Muscular and Fit

The BAN is very similar to the regular Basset Hound but he is much slimmer. This is also because although he is a companion, he was at first a hunting canine, and is fit and muscular when fed the correct diet.

Friendly and Docile

The Basset Artesien Normand is a friendly, affectionate dog, becoming a beloved pet of the family that he loves to be with. His gentle nature means that he won’t score high as a guard dog. He is gentle and affectionate with children in the home, and with some training and socialization he gets on well with other pets in the family. They’re fairly intelligent and you’ll be able to train him to carry out some important commands. As a hound, he tends to want to wander, and it is always a good idea to have him on a leash when out and about with him.

He’ll Still Need Exercising

This breed of dog will need a good amount of exercise and other activities, even if it means climbing onto the couch and watching a movie with you. He can’t be left in the garden day after day on his own, and you’ll need to take him on daily walks and give him a game. Exercise is of particular importance for a dog like this, as he can easily put on weight and battle with back problems.

Health Problems

English Setters, like many other breeds that have a base white coat, can be affected by congenital deafness. A test done by LSU in 2010 showed the 12.4% of the dogs they tested were affected by this. They are also prone to:

  1. Allergies
  2. Both Airborne and food allergies can plaque the English Setter
  3. Hypothyroidism

Hypothyroidism

Most of this is caused by autoimmune thyroiditis or a condition where the immune system attacks its own thyroid gland.

Cancer

The primary cause of death after ten years old

The Basset Artesian Normand is a fairly healthy breed and you can expect him to reach 15 years, although you have to bear in mind that this breed is susceptible to some common health defects. As already mentioned, these long-bodied, short-legged dogs are prone to back problems. Weight gain is common in these dogs and additional weight will aggravate your dog’s back problems.

Hip Dysplasia

While hip dysplasia is a genetic disease found more commonly in large dog breeds, it can also affect smaller breeds like the Basset. Your dog may develop a different way of walking and running and he may even resist movement as he can experience stiffness and pain in the rear legs. Hip dysplasia is mostly an inherited condition. Proper diet and exercise can help with preventing the disease.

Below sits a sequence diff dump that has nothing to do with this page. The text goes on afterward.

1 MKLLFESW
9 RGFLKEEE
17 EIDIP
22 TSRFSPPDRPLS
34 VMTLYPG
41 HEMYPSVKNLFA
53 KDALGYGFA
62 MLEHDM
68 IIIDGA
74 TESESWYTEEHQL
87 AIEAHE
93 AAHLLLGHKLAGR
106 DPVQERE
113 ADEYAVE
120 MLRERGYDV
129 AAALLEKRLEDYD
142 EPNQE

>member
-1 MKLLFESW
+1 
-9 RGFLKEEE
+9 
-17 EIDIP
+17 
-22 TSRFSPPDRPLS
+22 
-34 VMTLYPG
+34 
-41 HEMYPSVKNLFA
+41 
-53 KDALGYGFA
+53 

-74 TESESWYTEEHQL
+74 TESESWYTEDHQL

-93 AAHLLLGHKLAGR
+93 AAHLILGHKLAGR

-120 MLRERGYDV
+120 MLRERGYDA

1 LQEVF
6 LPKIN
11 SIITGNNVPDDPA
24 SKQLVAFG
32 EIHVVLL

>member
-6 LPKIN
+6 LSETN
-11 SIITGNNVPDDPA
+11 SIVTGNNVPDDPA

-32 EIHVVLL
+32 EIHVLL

Caring The Pet

Feeding

The English Setter is a hard working dog and should be fed accordingly. Puppies should be fed three times a day and adults twice to avoid bloat. Watch your English Spaniel though as they love to counter surf.

Health issues

In addition to the conditions listed above the English Setter is prone to:

Bloat

Caused by excessive exercise before or after having eaten a large meal. It is suggested that you feed your English Setter twice a day, smaller meals and not right before or after strenuous exercise.

Ear

Keep her ears clean and check regularly for infections.

Exercise and games

The English Spaniel needs exercise on a routine basis – every day walks are best along with some time to just run either in a fenced yard or dog park. Take her jogging, running alongside your bike, hiking or just long walks. They do well with lure coursing, agility, confirmation, obedience and rally.

Coat

The Basset Artesian Normand has a short, smooth coat and this will ensure that he is low maintenance. A regular brush twice a week will ensure you get rid of loose hairs.

Ear Infections

Ear Infections - as is the case with long eared dogs, the Basset Artesian Normand is susceptible to ear infections. Check with your vet if you aren’t sure how to clean your dog’s ears so that you can prevent ear infections.

Teeth

Brush your dog’s teeth about 2 or 3 times a week with special dog toothpaste- and brush. His nails will also need to be clipped regularly, more so if he doesn’t get to run on hard surfaces which wear the claws down.

Diet

You can speak to your veterinarian about wet- and dry dog foods and which type of food would suit your pet best. The type of food you give him, his age and his activity levels will be a guide on how to choose his food. Always make sure that a bowl of fresh, cool water is readily available to your 4-legged friend.

Characteristics

The AKC standard for the English Setter breed describes him as a “Gentleman by Nature” and that might be all you need to know about this delightful dog. They are people-oriented and settle right down with their families if they get enough exercise. With proper stimulation they become couch potatoes when you bring them in at night.

They are very friendly with everyone but are especially happy when playing with children. You can trust them with your other pets, children of all ages and anyone coming to your front door. They are not guard dogs. However, they can have a stubborn streak, they can be strong-willed. This is especially true the more working than show stock they are. In addition, they are intelligent, calm and quiet in the house.

The Basset Artesien Normand is such a family friend with his docile personality. Short of stature, he has a keen sense of smell, much like the Bloodhound. With his short, smooth coat, he won’t require much from you in terms of grooming. His long ears, his sad eyes and his outward turned paws are all characteristics which endear him to dog lovers.

He doesn’t like to be left alone. This Basset is yours and he wants to be part of all the action in the house, and that includes meals. He has a hearty appetite, but you don’t want to be feeding him your scraps as he can put on weight quickly. This won’t be good for his health, and as a responsible pet owner, you need to be watching his weight.

Don’t forget his daily walk that he loves so much. Treat him with love and kindness and you’ll have yourself a happy, good-natured companion.